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    Navigating the Climate Challenge: Gulf and Asia Cooperation at COP28

    Published On: 18 December 2023

    Asia House’s Celine Madaghjian analyses the recent developments in Gulf-Asia Cooperation at COP28.




    Asia House Analysis 

    Key takeaways

    • COP28 marked a significant step forward in fostering Gulf-Asia strategic collaboration in sustainability and other key areas.
    • The conference encouraged increased trade and investment between the Gulf and Asia in renewable energy and a number of bilateral deals were signed beyond sustainability.
    • The UAE has led with major financial pledges for climate-related projects at COP28. Saudi Arabia engaged less with COP28 and made no new pledges.
    • The agreement to transition away from fossil fuels augurs well for regional collaboration on technologies to make oil production less carbon intensive through CCUS and boosting renewable energy production.


    The COP28 conference marked a significant step forward in fostering Gulf-Asia strategic collaboration in sustainability and beyond. The UAE’s ambitious climate pledges and financial contributions alongside those made by Asian countries such as South Korea and Japan pave the way for joint renewable energy projects. COP28 also facilitated sideline discussions on expanding cooperation in other sectors such as trade and investment. Overall, the conference highlighted a shift towards an approach that integrates traditional energy reliance with technological investments in renewable energy.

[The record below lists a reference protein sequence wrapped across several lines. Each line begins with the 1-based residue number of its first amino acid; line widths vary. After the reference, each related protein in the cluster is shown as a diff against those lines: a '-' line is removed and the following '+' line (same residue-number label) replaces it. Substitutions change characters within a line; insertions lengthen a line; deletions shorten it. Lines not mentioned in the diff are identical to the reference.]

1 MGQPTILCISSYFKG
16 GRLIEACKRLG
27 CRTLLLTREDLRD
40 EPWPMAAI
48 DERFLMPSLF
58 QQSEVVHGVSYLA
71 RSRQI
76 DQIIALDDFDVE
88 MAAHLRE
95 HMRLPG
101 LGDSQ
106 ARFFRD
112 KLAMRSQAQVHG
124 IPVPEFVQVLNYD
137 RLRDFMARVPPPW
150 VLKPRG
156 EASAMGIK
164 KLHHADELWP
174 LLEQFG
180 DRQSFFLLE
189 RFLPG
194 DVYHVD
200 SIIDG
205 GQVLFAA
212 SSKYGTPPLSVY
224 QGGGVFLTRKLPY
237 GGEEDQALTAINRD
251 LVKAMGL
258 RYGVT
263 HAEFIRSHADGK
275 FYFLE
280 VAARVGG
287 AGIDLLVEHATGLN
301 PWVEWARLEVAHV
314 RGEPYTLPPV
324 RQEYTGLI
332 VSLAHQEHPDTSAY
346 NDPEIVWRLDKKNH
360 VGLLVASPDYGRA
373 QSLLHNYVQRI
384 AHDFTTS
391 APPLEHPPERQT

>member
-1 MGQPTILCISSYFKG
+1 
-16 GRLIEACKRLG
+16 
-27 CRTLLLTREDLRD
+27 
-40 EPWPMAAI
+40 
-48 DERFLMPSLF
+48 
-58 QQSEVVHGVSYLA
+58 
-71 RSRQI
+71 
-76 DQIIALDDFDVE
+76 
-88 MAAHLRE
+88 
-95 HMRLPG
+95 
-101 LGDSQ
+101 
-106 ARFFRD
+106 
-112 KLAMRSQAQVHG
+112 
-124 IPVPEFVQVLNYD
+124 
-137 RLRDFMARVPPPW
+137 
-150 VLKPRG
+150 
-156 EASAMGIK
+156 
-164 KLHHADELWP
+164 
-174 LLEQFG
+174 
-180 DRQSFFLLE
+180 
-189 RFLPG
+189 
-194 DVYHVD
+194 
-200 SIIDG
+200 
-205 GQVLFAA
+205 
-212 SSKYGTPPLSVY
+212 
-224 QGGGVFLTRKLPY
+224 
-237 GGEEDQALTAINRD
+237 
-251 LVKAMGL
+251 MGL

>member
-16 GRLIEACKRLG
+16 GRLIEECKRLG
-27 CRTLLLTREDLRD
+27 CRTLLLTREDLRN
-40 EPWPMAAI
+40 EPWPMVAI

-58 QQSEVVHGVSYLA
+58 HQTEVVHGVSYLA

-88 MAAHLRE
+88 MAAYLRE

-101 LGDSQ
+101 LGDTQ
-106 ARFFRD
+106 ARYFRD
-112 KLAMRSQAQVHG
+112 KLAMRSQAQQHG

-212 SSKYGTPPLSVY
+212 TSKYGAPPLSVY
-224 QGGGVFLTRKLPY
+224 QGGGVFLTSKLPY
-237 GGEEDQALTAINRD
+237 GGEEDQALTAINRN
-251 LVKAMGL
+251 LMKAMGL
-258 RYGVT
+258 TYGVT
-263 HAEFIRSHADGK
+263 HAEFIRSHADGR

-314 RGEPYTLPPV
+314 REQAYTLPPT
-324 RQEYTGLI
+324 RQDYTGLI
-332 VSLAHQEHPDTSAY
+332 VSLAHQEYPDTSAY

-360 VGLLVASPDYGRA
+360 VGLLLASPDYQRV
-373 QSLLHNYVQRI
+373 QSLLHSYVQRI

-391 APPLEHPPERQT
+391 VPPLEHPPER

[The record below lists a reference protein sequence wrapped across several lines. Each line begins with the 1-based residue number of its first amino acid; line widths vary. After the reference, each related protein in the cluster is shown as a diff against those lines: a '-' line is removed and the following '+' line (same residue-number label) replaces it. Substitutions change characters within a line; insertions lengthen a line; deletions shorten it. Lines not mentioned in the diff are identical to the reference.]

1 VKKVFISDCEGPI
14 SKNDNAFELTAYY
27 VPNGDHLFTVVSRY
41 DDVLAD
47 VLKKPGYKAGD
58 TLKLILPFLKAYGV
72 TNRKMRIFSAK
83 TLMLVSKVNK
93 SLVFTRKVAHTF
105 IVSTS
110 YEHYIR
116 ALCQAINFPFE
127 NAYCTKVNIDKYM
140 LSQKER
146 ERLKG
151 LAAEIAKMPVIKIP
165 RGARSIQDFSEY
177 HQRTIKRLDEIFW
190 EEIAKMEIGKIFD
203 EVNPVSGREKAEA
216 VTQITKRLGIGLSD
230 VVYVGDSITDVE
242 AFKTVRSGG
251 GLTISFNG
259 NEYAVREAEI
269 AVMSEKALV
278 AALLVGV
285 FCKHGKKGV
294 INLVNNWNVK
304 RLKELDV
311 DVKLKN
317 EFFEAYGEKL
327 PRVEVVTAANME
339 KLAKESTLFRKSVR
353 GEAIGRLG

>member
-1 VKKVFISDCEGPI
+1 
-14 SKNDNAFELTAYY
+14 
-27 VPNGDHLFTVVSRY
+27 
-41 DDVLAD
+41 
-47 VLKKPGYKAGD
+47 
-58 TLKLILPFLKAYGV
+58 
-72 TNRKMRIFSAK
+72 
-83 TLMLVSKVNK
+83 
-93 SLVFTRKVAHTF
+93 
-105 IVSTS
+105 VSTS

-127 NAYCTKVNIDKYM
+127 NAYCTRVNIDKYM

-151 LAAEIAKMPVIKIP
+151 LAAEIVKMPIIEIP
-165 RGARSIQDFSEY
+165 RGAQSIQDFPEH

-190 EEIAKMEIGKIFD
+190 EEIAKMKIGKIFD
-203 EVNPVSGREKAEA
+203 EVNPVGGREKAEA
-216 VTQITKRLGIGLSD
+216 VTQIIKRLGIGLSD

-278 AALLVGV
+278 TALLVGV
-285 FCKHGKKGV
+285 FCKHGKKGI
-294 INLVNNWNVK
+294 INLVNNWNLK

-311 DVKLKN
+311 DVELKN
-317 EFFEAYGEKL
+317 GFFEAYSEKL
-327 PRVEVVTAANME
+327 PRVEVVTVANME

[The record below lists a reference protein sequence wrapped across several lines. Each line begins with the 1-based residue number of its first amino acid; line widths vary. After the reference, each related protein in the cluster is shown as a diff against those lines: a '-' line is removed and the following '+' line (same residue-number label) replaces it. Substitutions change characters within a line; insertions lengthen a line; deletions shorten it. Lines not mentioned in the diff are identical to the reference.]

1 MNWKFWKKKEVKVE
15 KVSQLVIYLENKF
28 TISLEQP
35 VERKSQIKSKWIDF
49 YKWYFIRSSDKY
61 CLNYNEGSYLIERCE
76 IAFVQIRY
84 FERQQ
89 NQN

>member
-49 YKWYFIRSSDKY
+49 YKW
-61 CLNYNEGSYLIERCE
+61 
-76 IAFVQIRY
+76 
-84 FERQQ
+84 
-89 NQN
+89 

UAE leads with major pledges at COP28 amid varied global participation

    The UAE made significant pledges and financial contributions during COP28, including the US$30 billion towards climate-related projects – US$5bn of which is for less developed countries. The UAE also pledged US$100mn to a newly created ‘loss and damage fund’ to aid developing countries that contribute the least to climate change but are the most vulnerable to its impact. Furthermore, the UAE delegation announced that Abu Dhabi is set to host the Global Climate Finance Centre in collaboration with financial institutions and organisations such as the World Bank, HSBC, BlackRock, and Ninety-One. The research hub aims to identify and address obstacles in funding low-carbon initiatives, and advance financial solutions to climate change.